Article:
|Title||Long-chain vitamin K2 production in Lactococcus lactis is influenced by temperature, carbon source, aeration and mode of energy metabolism|
|Author(s)||Liu, Yue; Bennekom, Eric O. Van; Zhang, Yu; Abee, Tjakko; Smid, Eddy J.|
|Source||Microbial Cell Factories 18 (2019)1. - ISSN 1475-2859|
BU Veterinary Drugs
|Publication type||Refereed Article in a scientific journal|
|Keyword(s)||Aeration - Carbon source - Long-chain MKs - Menaquinone - Natural enrichment - Respiration - Vitamin K2|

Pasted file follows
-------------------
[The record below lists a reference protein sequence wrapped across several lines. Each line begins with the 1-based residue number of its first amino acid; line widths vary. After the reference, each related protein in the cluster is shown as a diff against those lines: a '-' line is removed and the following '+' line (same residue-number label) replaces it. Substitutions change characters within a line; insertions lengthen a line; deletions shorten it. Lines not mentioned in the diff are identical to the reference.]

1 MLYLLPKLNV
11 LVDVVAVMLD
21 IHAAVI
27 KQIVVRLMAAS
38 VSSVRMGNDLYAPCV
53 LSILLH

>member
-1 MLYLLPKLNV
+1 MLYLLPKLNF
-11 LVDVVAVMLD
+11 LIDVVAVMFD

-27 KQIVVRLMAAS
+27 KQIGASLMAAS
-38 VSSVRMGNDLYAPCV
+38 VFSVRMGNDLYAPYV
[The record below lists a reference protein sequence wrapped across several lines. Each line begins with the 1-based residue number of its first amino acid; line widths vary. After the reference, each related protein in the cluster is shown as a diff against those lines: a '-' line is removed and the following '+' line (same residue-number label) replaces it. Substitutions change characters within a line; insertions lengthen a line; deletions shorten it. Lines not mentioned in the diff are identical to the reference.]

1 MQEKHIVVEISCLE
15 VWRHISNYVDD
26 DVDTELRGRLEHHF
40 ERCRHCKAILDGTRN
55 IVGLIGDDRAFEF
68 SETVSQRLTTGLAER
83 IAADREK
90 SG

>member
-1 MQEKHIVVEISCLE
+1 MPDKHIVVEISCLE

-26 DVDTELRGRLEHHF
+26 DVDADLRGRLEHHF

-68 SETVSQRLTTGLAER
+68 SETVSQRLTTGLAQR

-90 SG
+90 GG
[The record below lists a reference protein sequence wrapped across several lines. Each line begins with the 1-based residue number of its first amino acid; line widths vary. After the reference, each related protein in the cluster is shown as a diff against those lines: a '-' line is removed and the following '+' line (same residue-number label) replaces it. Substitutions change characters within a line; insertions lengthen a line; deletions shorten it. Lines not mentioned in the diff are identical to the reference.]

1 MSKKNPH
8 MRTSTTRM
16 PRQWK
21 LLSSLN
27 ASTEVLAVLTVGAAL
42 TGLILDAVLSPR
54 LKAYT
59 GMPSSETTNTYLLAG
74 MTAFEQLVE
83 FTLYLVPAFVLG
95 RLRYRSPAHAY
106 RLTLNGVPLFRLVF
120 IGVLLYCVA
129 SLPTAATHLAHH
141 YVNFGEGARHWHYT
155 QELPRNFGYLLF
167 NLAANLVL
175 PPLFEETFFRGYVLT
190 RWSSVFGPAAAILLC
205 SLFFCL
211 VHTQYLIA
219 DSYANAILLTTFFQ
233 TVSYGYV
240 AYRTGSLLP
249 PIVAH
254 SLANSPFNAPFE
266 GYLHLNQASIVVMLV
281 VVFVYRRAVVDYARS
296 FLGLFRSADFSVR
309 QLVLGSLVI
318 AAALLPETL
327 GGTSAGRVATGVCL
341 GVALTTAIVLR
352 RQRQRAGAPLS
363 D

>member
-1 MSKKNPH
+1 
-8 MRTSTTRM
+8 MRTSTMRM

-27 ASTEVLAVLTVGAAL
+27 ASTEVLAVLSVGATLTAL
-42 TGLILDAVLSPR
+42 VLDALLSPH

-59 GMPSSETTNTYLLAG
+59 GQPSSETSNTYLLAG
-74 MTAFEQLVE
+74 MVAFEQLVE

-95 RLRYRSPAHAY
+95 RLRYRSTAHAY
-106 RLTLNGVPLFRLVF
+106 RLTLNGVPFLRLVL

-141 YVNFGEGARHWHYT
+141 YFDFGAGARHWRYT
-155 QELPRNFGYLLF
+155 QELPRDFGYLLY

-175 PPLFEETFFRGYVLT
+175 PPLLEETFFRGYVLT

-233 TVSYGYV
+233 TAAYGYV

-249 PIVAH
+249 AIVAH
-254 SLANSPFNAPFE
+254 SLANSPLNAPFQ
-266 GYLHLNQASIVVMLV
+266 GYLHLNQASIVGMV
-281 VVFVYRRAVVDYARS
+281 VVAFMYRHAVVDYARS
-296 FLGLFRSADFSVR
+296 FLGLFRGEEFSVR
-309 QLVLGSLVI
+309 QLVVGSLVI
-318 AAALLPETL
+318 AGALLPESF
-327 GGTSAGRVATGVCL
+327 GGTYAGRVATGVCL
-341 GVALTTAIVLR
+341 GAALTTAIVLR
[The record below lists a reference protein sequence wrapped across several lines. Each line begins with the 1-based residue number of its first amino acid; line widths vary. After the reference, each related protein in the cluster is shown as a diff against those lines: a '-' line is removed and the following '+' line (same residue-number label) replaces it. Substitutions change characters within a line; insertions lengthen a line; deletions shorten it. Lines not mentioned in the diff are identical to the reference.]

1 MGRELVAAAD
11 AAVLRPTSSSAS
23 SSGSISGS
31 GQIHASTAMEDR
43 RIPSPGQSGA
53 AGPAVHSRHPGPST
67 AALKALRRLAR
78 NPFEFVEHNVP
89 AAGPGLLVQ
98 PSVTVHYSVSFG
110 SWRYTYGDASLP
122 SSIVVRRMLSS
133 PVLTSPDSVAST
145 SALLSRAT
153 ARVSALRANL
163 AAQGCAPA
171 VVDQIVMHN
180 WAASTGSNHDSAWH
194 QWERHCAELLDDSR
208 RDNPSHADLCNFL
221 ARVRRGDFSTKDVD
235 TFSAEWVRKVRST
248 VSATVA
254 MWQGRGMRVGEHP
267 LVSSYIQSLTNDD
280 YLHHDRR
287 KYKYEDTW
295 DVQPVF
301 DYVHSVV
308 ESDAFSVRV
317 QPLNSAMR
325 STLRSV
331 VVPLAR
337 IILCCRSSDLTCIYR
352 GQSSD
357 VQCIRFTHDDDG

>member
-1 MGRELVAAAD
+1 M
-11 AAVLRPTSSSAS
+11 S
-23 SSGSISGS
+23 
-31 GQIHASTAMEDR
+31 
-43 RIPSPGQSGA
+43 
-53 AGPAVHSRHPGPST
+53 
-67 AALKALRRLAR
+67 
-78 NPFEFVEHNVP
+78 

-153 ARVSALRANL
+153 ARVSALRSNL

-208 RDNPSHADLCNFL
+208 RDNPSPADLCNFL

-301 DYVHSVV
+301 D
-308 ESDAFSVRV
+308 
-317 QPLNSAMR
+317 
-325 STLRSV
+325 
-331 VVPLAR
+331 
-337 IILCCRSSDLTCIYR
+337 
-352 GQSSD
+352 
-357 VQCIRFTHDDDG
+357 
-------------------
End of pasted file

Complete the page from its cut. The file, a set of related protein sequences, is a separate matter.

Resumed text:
Background: Vitamin K2 (menaquinone, MK-n) is a lipid-soluble vitamin that functions as a carboxylase co-factor for maturation of proteins involved in many vital physiological processes in humans. Notably, long-chain vitamin K2 is produced by bacteria, including some species and strains belonging to the group of lactic acid bacteria (LAB) that play important roles in food fermentation processes. This study was performed to gain insights into the natural long-chain vitamin K2 production capacity of LAB and the factors influencing vitamin K2 production during cultivation, providing a basis for biotechnological production of vitamin K2 and in situ fortification of this vitamin in food products. Results: We observed that six selected Lactococcus lactis strains produced MK-5 to MK-10, with MK-8 and MK-9 as the major MK variant. Significant diversities between strains were observed in terms of specific concentrations and titres of vitamin K2. L. lactis ssp. cremoris MG1363 was selected for more detailed studies of the impact of selected carbon sources tested under different growth conditions [i.e. static fermentation (oxygen absent, heme absent); aerobic fermentation (oxygen present, heme absent) and aerobic respiration (oxygen present, heme present)] on vitamin K2 production in M17 media. Aerobic fermentation with fructose as a carbon source resulted in the highest specific concentration of vitamin K2: 3.7-fold increase compared to static fermentation with glucose, whereas aerobic respiration with trehalose resulted in the highest titre: 5.2-fold increase compared to static fermentation with glucose. When the same strain was applied to quark fermentation, we consistently observed that altered carbon source (fructose) and aerobic cultivation of the pre-culture resulted in efficient vitamin K2 fortification in the quark product. Conclusions: With this study we demonstrate that certain LAB strains can be employed for efficient production of long-chain vitamin K2. Strain selection and optimisation of growth conditions offer a viable strategy towards natural vitamin K2 enrichment of fermented foods, and to improved biotechnological vitamin K2 production processes.